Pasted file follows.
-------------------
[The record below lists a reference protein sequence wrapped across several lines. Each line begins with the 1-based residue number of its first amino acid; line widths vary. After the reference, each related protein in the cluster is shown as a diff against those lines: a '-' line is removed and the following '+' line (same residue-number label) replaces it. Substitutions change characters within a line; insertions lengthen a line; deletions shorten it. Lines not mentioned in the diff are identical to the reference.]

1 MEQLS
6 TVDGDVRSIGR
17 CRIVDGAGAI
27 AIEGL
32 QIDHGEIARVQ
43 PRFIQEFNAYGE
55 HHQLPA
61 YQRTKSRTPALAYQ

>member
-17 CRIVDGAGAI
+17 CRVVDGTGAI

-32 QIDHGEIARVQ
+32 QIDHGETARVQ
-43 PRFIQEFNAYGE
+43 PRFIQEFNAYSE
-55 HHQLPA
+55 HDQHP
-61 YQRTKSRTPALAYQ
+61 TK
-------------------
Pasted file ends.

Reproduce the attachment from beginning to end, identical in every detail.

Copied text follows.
[The record below lists a reference protein sequence wrapped across several lines. Each line begins with the 1-based residue number of its first amino acid; line widths vary. After the reference, each related protein in the cluster is shown as a diff against those lines: a '-' line is removed and the following '+' line (same residue-number label) replaces it. Substitutions change characters within a line; insertions lengthen a line; deletions shorten it. Lines not mentioned in the diff are identical to the reference.]

1 MEQLS
6 TVDGDVRSIGR
17 CRIVDGAGAI
27 AIEGL
32 QIDHGEIARVQ
43 PRFIQEFNAYGE
55 HHQLPA
61 YQRTKSRTPALAYQ

>member
-17 CRIVDGAGAI
+17 CRVVDGTGAI

-32 QIDHGEIARVQ
+32 QIDHGETARVQ
-43 PRFIQEFNAYGE
+43 PRFIQEFNAYSE
-55 HHQLPA
+55 HDQHP
-61 YQRTKSRTPALAYQ
+61 TK